Atlantic White-sided Dolphin


Class: Mammalia
Order: Cetacea
Suborder: Odontoceti
Family: Delphinidae
Genus: Lagenorhynchus
Species: acutus
Common names: Atlantic white-sided dolphin
Irish name: An deilf bhánchliathánach Atlantach

Key Identification Features

Maximum body length: Adult male 2.8m, female 2.5m
Average body length: Adult 2.4 - 2.8m
Head shape: Gently sloping forehead.
Beak: Beak is short, black above and white below. Teeth are sharp and conical, 58 - 80 in the upper row, 58 - 80 lower jaw.
Dorsal fin: Tall, falcate, sharply pointed with narrow base, located mid-back.
Their name derives from the Latin acutus ("sharp"), referring to the acutely pointing dorsal fin.
Colouration: Black back, top of beak, flippers and flukes. Grey sides, white belly. White band below dorsal fin connects with yellow band on tailstock.
Body: The body is robust, with a gently sloping forehead and the tailstock is strongly truncated. Flippers are sickle shaped and pointed.

Field Identification

A prominent dorsal fin, narrow white patch on flanks, yellow or tan streak above white patch along each side, behind dorsal fin and extending up toward ridge of tail.

Species Similar in Appearance

Most likely to be confused with white-beaked and common dolphins.


Atlantic white-sided dolphins are gregarious and acrobatic. Individuals and small groups are commonly encountered, but also herds of several hundreds. They are frequently seen breaching, but seldom bowriding. Associate with humpback, fin and pilot whales, and common and bottlenose dolphins. Strandings are common, including multiple live strandings.

Status and Distribution

This dolphin lives only in the northern North Atlantic and is restricted to temperate and sub-arctic areas, including the continental shelf, slope and deep canyons. The southern range for this species is Cape Cod and the mid-Atlantic canyons off the United States and the British Isles in the eastern Atlantic. It is known from well inside the Gulf of St. Lawrence, and off south Greenland, Iceland, and Norway, occasionally as far north as the Barents Sea. It has also been recorded in the North and Baltic Seas. While it has been stated that the white-sided dolphins have a more southerly distribution than white-beaked dolphins, the distribution of both overlap.

Where and When Best Seen in Ireland

Largest concentrations in Ireland along the edge of the continental shelf, and also in deeper waters. Occur inshore off the northwest in late summer and autumn and also occur occasionally in the Irish Sea. Frequently live strands including 3 “mass” strandings recorded. The best documented occurred in Killala Bay, Co Mayo in September 1994 when 19 individuals stranded and all died. Post-mortem examination showed that the largest male in the group had a perforated aortic valve resulting in heart failure (Rogan et al. 1997). This was the first time all individuals in a mass stranding in Europe had full post-mortem examinations and biological parameters determined.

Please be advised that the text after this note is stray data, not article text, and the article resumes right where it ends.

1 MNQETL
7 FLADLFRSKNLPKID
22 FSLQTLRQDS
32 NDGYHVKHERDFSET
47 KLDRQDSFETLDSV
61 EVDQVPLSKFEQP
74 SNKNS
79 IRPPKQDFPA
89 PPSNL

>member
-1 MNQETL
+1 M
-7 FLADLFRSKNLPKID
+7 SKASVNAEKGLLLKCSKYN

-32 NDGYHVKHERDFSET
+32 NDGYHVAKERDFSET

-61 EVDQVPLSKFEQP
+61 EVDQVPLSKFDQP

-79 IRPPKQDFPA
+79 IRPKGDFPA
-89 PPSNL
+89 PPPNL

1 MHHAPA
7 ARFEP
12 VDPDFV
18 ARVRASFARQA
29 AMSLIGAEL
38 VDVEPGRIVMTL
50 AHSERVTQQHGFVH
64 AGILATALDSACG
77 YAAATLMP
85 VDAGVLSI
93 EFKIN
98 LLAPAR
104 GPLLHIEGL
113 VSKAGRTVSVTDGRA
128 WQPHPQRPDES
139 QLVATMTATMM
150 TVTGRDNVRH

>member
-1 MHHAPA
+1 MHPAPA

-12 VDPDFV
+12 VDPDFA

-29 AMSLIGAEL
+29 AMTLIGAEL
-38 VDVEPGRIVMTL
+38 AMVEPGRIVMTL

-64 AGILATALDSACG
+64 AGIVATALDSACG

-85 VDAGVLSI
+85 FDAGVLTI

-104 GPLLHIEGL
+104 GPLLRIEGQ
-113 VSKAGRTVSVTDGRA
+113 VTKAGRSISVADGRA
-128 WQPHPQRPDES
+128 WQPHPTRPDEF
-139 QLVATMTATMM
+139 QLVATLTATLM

Food and Feeding

Atlantic white-sided dolphins feed on a variety of schooling fish and squid species, including mackerel, herring, silvery pout and blue whiting. Species composition will vary seasonally and with geographic location.

Reproduction and Life Cycle

Max life expectancy: 22 years for males, 27 for females.
Female sexual maturity: 2.01 – 2.22m length
Male sexual maturity: 7 – 11 years at a length between 2. 15 – 2.30m
Gestation period: 10 - 12 months
Calves born: 108 – 122 cm with summer parturition

Social Structure

White-sided dolphins sometimes occur in large herds numbering in the high hundreds; groups of 10 are considered typical around Ireland although groups of 50 – 60 are sometimes seen. There is some evidence of age and sexual segregation in white-sided dolphins, based on the composition of stranded groups.

Conservation Issues

This species is one of several species that has been taken in drives also involving pilot whales in the Faroe Islands.

Incidental mortality in fishing gear has been documented off Canada, the US, the UK and Ireland. They appear particularly susceptible to capture in mid-water trawls.

A juvenile dolphin from the northwest coast of Ireland was found to have a relatively high concentration of mercury in its liver. Moderately high levels of organochlorines have also been recorded.

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